5

Where did she come from?
But of course all the little things and problems are, in the long run, more than offset by all the daily victories, the daily laughs, the daily jokes, the very loud and hazardous games of indoor tag, and the milestones.  There is this one who finally got the project turned in, and while no one will think Mama did it (a point of pride in this family:  homework is done by children. I am not sure all the parents in our school district always agree), it is a lovely piece of work.  This one's fever is gone, and she is back to chatting up a storm about carnival rides and French toast.  This one looks so very PRETTY in her ballet tutu.  This one scored 5 goals last night.  So much to keep track of, but so many joys, big and little.

6

Many many years ago, the partners of the accounting firm I was working for hosted a progressive dinner at their houses for all the newly promoted tax managers.  We got a limo, and there were probably 8 of us managers packed in, drinking champagne; there was flirting; we were young and on fire, and we were having a ball.  Each partners' house seemed to get bigger and grander than the home before.  Finally we got to the last house.  It was a brand new house presiding atop the West Hills in Portland.  We could see all of Portland glinting below, the river and the mountains beyond that.  The house was immaculate, I remember the beautiful virgin wood floors shining like mirrors (in fact, the partner was so obsessed with her floors that she had emailed me specifically to chose my footwear carefully, knowing my penchant for obnoxious heels).  And I kept looking at those floors, knowing I would never have a house like this; I didn't have the fire, the stomach for all the work needed to make partner.  And I missed my two little baby boys - and PVT - at home.  And right then I had a thought that I think has given me the courage to have "just one more," to discard the stern warnings of doctors who mutter darkly about "advanced maternal age:" my children are my wealth.  

Nothing else.  

Well, that and health insurance.

7

That's probably enough mush for one post.  And my "wealth" wants me to come play some weird game with my shoes and a blanket.  Here's to the occasional warm winter day and healthy kids!

Sunday, December 28, 2014

Dispatch from December

I am a bit shocked to write this, knowing how many things can go awry at this time of year (6 kids, winter), but I believe I can put this down in the books:  our Christmas was marvelous.  No one was sick; we made it to church; I made an edible breakfast casserole; and I only wrecked one dish at dinner (I couldn't find my tin foil, so for some reason I covered the spiced squash rings with a plastic lid.  I think I thought that it was some special oven-proof plastic?  Um.  Suffice it to say we did not eat the spiced squash rings laced with melted purple plastic).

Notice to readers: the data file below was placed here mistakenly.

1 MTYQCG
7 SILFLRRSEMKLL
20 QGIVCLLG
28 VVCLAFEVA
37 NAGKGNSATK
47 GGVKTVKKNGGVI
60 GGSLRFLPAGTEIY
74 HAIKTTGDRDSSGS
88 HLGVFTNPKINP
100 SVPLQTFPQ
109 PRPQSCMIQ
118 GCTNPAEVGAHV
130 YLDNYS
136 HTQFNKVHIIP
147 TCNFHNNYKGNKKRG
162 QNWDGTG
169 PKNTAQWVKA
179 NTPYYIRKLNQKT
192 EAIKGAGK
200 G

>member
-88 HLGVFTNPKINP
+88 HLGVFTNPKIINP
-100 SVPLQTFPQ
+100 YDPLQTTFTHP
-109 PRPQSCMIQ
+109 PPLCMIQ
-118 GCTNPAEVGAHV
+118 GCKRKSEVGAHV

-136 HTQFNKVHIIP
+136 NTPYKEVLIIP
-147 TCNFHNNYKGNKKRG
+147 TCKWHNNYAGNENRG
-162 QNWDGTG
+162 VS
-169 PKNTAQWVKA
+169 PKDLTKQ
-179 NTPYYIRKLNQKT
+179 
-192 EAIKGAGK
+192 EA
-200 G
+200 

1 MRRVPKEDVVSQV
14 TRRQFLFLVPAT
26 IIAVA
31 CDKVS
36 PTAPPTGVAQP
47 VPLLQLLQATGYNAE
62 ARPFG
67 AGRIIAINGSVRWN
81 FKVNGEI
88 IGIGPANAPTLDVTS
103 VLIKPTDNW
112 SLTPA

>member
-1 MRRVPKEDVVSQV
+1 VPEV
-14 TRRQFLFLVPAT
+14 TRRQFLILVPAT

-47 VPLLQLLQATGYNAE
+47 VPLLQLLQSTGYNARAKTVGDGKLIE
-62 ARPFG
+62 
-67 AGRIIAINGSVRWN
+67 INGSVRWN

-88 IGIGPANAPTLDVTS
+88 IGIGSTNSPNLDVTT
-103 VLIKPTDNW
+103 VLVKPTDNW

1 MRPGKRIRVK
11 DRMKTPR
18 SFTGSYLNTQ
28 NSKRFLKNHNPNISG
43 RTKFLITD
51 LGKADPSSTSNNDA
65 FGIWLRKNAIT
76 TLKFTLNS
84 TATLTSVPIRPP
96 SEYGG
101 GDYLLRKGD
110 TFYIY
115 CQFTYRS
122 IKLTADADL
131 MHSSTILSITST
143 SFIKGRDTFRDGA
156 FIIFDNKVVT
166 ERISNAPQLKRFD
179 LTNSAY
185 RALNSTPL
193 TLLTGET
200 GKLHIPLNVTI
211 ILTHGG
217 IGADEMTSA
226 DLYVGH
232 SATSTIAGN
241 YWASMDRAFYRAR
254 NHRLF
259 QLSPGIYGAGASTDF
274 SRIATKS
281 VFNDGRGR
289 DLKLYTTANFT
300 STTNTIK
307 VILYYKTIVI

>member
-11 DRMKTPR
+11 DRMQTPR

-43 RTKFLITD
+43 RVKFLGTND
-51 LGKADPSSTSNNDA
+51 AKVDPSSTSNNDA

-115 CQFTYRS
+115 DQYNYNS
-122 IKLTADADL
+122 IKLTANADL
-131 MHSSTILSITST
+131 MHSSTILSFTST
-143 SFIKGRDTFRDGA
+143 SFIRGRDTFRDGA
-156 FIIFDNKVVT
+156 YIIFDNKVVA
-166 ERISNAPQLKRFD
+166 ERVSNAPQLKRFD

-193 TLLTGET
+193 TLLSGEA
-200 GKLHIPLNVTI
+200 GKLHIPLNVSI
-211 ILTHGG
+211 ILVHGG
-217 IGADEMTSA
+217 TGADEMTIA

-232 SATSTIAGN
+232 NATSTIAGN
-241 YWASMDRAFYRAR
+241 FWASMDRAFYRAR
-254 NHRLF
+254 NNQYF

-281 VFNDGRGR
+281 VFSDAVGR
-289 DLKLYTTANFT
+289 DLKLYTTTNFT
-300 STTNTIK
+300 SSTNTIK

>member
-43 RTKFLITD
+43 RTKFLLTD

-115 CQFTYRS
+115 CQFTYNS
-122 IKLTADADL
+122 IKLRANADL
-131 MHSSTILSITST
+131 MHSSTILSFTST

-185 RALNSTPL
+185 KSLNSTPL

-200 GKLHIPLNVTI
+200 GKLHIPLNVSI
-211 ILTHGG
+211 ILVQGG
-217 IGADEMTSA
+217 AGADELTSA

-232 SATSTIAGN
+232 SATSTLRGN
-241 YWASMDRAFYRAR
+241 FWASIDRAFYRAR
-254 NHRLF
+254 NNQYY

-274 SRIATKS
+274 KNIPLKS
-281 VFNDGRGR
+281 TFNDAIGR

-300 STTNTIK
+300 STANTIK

And the kids, of course, had a fantabulous time.
That's a lot of blue and green for a bunch of Okies
I think you will probably agree that second to hearing your newborn baby cry for the first time, there is no sweeter, happier sound than waking up to kids squealing with delight over their Christmas loot.  Even if they wake you up from a deep warm sleep and it is still as dark and cold as the dead of night.
Anyone who knows Margaux knows she has worn the same tattered ballet dress EVERY DAY for the past three months.  Santa got her this dress, and it is a miracle that rivals the incarnation of Our Lord that she is wearing it.

I keep seeing these huge dolls lying face down on the floor and  thinking some kid has lapsed into a coma.

A wee bit of snow!  Snowman made by mama, thankyouverymuch

Sno cones on Christmas.  Of course Santa brought a sno cone machine!



It was a happy, exhausting day.  
***

I don't think I have ever been more happy, or surprised, to be pregnant.  Usually by this (relatively early) time I am so tired and over the whole thing, complaining about my gimpy leg, my herculean weight gain, and all the other indignities of pregnancy.  But after my own losses, after hearing too many stories of others' heartbreaking losses and struggles with infertility, I feel like I've won a lottery.  Every time I feel her move I feel a mixture of relief, elation, and dumbfounded gratitude. 

Please remind me of this when I start complaining about heartburn or extreme fatigue or feeling like a one-legged bowling ball, which I'm sure will be all too soon.

And now, we are facing down a lovely week of sleeping in, bickering over screen time, and lots of football and loud random yelling by Sylvie.  I plan to treasure it.

See you in 2015!


Friday, December 5, 2014

Wherein I Finally Exhale...and Advice Please!

Here's a link up with Kelly - 7 Quick Takes!